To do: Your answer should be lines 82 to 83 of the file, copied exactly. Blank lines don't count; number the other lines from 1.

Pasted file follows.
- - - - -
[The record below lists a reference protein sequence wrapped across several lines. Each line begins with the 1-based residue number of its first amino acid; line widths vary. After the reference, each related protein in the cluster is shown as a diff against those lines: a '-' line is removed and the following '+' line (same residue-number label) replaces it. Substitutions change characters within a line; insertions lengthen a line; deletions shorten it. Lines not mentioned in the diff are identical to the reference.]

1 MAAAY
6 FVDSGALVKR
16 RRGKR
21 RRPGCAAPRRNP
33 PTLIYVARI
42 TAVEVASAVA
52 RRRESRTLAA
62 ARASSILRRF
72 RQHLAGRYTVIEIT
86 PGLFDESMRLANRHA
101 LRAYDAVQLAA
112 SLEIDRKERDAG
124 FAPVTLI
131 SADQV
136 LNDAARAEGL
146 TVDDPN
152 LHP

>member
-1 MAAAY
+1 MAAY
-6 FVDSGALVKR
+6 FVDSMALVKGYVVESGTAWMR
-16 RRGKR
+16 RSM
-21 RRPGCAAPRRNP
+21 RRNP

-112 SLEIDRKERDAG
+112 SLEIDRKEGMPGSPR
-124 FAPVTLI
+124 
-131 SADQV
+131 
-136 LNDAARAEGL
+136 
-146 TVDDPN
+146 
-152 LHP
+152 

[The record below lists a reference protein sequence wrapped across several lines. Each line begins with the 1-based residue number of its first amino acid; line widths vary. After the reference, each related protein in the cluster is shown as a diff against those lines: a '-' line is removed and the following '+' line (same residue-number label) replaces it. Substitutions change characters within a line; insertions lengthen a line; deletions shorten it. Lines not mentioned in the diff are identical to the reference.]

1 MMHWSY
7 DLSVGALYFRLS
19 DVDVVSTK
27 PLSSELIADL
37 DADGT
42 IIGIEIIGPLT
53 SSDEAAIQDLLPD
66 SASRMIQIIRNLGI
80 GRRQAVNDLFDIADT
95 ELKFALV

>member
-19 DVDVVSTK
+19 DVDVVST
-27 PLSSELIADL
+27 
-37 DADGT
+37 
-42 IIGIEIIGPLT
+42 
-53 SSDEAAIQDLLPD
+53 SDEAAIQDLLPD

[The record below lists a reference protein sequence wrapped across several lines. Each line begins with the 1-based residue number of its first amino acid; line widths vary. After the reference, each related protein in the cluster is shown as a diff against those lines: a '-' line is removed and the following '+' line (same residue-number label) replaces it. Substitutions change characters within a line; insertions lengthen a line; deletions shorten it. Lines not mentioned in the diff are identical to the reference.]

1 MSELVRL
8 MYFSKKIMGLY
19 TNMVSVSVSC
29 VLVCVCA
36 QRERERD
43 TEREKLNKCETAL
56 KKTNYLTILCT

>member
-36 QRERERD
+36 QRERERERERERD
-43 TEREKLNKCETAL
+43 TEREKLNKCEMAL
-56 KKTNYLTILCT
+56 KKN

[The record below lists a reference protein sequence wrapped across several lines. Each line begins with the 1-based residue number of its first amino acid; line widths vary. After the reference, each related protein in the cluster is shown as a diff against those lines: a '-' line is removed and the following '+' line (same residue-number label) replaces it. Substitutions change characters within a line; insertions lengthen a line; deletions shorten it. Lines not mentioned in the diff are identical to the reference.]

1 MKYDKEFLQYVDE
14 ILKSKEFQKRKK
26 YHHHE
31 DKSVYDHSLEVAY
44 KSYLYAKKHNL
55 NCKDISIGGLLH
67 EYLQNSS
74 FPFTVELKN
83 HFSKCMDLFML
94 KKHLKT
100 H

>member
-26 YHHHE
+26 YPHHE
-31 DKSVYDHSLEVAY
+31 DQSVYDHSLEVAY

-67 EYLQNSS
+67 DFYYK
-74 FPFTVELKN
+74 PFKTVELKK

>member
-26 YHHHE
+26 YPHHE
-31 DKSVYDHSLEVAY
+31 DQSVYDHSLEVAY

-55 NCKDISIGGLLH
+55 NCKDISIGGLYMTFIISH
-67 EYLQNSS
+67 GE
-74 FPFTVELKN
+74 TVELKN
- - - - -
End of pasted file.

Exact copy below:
44 KSYLYAKKHNL
55 NCKDISIGGLLH